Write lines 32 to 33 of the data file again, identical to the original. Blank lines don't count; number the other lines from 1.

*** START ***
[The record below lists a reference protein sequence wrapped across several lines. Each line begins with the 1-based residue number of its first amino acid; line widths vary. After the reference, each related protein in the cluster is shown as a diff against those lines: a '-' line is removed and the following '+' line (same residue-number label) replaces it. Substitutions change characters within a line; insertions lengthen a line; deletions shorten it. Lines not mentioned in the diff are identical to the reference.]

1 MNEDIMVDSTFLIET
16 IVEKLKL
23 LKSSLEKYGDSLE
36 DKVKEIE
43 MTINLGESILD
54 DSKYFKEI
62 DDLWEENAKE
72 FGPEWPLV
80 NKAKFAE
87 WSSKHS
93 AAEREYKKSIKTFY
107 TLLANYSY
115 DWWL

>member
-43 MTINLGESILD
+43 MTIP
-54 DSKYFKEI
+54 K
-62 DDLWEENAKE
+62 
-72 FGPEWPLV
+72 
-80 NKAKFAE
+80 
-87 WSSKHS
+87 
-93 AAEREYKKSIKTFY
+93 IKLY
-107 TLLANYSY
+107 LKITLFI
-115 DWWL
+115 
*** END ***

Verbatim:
-115 DWWL
+115 